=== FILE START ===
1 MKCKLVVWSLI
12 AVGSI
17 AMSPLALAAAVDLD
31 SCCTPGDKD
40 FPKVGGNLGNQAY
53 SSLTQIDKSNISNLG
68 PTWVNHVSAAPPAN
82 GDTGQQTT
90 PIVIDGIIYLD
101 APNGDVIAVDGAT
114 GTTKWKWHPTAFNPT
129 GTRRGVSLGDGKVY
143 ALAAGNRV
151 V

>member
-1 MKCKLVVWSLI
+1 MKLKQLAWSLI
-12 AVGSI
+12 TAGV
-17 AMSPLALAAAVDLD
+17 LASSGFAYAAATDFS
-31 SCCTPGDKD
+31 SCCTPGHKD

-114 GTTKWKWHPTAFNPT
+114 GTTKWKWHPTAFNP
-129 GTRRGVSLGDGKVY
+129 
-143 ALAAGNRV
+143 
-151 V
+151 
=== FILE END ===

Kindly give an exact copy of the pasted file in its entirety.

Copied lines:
1 MKCKLVVWSLI
12 AVGSI
17 AMSPLALAAAVDLD
31 SCCTPGDKD
40 FPKVGGNLGNQAY
53 SSLTQIDKSNISNLG
68 PTWVNHVSAAPPAN
82 GDTGQQTT
90 PIVIDGIIYLD
101 APNGDVIAVDGAT
114 GTTKWKWHPTAFNPT
129 GTRRGVSLGDGKVY
143 ALAAGNRV
151 V

>member
-1 MKCKLVVWSLI
+1 MKLKQLAWSLI
-12 AVGSI
+12 TAGV
-17 AMSPLALAAAVDLD
+17 LASSGFAYAAATDFS
-31 SCCTPGDKD
+31 SCCTPGHKD

-114 GTTKWKWHPTAFNPT
+114 GTTKWKWHPTAFNP
-129 GTRRGVSLGDGKVY
+129 
-143 ALAAGNRV
+143 
-151 V
+151 